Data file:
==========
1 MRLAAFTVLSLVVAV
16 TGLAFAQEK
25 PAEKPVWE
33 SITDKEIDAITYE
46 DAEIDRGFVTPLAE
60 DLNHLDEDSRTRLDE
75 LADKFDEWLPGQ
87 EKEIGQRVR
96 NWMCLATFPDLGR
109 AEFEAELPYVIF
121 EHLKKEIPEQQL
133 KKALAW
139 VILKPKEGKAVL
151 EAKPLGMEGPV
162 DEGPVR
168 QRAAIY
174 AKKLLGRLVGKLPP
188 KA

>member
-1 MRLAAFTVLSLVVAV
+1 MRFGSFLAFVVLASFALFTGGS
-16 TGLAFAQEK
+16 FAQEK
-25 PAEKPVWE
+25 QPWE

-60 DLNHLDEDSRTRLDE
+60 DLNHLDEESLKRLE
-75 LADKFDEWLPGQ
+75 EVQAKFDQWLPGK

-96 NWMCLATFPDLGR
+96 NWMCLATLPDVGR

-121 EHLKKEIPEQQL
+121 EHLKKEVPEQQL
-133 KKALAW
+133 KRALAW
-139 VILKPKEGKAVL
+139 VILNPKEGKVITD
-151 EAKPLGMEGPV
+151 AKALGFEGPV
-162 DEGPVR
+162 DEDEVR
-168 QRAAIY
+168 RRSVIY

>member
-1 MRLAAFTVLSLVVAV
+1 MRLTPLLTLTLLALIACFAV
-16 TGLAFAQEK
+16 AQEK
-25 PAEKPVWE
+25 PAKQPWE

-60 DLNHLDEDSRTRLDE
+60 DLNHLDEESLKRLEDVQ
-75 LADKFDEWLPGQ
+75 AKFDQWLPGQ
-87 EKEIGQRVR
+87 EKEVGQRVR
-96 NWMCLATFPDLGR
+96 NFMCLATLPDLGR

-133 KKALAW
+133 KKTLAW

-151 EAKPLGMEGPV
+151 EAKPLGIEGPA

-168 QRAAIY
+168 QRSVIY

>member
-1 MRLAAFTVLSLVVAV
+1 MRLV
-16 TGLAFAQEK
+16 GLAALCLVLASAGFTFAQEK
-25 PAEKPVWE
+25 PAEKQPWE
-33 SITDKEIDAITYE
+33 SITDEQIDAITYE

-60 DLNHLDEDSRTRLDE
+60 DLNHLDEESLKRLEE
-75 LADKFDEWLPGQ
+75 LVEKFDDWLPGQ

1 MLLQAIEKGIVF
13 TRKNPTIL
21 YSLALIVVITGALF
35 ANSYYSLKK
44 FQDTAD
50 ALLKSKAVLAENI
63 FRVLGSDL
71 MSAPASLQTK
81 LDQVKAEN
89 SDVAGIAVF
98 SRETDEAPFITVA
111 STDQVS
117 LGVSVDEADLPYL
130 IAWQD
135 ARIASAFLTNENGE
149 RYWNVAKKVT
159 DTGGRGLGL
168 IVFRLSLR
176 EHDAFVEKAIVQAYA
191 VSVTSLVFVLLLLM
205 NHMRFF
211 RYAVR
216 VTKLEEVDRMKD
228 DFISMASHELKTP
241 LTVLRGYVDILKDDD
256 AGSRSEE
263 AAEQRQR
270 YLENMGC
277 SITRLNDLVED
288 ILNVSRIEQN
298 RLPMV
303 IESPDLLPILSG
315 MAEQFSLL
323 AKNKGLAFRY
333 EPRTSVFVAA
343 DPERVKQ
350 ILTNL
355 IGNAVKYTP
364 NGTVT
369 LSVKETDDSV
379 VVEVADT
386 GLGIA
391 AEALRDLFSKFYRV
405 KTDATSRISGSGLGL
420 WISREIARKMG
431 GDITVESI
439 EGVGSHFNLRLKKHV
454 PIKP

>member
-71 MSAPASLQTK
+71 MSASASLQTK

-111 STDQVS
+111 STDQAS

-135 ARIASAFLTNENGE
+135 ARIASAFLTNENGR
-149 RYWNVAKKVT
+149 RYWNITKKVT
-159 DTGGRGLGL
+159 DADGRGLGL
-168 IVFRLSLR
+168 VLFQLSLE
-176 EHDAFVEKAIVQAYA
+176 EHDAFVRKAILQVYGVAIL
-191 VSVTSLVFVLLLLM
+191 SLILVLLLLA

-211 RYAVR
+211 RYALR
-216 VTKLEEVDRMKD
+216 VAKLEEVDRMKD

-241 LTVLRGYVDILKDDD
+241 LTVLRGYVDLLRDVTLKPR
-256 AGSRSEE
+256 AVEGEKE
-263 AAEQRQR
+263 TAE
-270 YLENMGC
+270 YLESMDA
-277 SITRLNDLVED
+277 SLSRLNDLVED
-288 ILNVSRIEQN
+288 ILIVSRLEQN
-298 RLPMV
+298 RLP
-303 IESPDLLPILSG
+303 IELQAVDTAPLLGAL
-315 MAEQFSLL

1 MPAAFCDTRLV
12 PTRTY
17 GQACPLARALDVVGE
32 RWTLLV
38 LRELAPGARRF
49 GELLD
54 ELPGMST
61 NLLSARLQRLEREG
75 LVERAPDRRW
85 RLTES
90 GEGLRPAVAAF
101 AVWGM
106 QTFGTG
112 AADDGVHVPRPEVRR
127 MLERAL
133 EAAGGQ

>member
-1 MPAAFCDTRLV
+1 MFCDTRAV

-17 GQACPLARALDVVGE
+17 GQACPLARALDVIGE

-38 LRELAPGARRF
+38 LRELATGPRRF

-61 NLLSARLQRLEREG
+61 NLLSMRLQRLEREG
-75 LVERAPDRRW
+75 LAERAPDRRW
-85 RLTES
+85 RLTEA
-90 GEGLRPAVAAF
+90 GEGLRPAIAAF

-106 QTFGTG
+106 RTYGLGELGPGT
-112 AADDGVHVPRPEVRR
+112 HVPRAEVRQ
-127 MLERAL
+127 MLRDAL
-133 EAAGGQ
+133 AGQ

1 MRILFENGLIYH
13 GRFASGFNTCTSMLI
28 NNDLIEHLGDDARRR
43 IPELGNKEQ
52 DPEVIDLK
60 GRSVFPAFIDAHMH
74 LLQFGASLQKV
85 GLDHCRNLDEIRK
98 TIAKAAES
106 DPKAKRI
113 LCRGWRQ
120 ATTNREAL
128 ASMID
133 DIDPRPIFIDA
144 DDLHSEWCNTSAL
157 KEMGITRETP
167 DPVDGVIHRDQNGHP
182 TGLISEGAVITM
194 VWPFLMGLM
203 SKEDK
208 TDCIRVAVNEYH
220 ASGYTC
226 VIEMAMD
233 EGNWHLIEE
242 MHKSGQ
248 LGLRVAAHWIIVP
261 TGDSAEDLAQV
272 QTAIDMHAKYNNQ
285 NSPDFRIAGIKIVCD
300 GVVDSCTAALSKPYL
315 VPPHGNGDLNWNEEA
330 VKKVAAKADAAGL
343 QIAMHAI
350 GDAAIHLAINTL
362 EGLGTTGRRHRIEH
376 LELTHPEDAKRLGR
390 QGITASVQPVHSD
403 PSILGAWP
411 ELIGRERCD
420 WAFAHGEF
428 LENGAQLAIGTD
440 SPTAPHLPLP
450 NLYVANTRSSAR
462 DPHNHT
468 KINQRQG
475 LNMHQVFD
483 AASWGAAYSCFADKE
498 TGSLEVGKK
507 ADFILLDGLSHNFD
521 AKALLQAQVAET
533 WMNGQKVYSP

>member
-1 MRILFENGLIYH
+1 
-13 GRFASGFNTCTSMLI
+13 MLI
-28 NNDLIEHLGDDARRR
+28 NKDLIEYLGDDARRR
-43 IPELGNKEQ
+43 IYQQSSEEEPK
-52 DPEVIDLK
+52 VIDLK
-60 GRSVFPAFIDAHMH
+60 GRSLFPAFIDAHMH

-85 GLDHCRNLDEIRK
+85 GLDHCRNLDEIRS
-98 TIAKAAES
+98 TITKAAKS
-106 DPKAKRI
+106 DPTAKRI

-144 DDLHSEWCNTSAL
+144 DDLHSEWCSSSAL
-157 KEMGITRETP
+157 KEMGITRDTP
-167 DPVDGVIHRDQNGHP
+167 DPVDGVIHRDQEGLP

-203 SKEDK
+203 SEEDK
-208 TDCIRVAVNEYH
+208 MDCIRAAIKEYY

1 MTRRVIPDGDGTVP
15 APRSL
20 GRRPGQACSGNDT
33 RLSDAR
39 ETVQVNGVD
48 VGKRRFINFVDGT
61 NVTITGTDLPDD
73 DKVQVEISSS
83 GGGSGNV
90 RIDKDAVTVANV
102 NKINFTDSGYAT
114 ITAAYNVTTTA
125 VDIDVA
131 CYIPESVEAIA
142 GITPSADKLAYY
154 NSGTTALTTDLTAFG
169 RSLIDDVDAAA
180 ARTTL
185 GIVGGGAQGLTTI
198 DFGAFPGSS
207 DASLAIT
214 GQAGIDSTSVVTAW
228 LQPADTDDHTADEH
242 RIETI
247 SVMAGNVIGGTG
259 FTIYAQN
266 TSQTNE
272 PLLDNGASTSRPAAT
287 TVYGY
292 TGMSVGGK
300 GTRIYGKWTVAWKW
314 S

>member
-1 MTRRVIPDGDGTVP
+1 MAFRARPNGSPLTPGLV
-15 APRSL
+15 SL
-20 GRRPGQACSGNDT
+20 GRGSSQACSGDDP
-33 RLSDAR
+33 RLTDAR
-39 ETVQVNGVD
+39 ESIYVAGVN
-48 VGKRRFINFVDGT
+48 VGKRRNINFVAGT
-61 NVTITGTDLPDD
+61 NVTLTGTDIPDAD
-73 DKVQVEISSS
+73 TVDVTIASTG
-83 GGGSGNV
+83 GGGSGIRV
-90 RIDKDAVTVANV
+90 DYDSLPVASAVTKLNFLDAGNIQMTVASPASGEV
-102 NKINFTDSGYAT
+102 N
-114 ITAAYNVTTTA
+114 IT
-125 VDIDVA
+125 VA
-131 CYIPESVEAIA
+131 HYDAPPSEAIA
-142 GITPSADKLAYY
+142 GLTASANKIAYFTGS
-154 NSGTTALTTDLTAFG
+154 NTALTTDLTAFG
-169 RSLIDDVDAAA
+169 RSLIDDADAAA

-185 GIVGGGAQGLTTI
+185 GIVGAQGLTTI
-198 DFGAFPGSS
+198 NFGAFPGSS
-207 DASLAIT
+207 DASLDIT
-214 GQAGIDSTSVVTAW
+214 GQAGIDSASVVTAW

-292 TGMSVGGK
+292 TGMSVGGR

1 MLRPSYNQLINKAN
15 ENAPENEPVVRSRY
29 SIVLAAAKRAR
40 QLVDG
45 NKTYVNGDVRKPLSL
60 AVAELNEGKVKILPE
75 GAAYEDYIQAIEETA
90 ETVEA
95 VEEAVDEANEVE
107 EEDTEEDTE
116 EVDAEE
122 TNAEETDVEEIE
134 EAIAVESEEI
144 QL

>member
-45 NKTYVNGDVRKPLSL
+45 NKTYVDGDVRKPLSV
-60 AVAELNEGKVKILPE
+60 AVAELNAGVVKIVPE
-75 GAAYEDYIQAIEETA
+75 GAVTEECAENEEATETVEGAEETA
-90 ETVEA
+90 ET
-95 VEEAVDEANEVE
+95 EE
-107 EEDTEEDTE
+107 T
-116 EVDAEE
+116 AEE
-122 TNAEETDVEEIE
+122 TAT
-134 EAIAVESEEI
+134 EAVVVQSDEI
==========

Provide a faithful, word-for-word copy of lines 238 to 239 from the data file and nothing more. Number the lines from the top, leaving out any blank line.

376 LELTHPEDAKRLGR
390 QGITASVQPVHSD